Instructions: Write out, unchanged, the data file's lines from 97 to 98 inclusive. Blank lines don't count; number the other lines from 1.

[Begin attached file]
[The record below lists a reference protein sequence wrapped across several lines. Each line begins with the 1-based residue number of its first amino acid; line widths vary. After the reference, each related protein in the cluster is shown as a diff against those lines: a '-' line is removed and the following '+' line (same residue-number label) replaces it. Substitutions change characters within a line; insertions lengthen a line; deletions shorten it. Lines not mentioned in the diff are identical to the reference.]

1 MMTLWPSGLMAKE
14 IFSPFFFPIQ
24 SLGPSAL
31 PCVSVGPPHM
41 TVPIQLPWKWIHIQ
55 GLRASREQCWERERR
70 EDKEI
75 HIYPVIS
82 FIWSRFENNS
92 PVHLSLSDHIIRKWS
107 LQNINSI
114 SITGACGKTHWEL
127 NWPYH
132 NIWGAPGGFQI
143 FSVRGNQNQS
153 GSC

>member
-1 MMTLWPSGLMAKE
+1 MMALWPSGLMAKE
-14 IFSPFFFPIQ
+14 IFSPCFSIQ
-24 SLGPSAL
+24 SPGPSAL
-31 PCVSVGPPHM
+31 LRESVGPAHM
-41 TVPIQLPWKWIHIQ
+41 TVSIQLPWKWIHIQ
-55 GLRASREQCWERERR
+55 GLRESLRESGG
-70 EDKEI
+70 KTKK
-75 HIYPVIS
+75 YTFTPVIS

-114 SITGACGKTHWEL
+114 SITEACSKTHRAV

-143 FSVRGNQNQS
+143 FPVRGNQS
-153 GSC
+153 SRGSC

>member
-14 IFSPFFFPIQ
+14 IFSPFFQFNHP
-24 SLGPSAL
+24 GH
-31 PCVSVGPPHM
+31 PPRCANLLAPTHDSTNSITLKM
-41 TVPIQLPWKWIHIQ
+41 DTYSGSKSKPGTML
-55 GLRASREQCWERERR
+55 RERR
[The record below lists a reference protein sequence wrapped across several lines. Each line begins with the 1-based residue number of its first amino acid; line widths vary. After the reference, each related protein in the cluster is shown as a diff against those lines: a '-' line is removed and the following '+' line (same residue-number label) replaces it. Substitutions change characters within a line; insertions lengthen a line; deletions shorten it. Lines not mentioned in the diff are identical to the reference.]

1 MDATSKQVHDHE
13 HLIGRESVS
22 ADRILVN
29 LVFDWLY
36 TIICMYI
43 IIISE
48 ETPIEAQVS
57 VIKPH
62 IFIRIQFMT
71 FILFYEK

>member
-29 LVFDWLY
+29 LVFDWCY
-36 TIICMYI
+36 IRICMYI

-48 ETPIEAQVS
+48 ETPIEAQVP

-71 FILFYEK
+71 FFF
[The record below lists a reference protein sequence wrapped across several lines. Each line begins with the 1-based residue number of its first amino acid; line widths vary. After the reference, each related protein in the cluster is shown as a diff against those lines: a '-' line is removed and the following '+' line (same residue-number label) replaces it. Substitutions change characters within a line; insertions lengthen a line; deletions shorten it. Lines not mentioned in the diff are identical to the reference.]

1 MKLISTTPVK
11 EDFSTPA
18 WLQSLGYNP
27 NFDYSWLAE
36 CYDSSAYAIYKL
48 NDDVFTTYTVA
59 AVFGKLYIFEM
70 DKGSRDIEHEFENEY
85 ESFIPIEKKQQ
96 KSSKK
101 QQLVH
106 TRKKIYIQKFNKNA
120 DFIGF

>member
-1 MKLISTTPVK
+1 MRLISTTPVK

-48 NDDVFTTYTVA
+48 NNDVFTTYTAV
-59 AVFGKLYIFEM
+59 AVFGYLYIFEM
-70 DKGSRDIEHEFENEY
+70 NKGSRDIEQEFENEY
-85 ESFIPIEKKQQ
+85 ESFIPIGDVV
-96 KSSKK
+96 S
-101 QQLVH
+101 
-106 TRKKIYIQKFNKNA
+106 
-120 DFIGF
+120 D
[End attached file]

-96 KSSKK
+96 S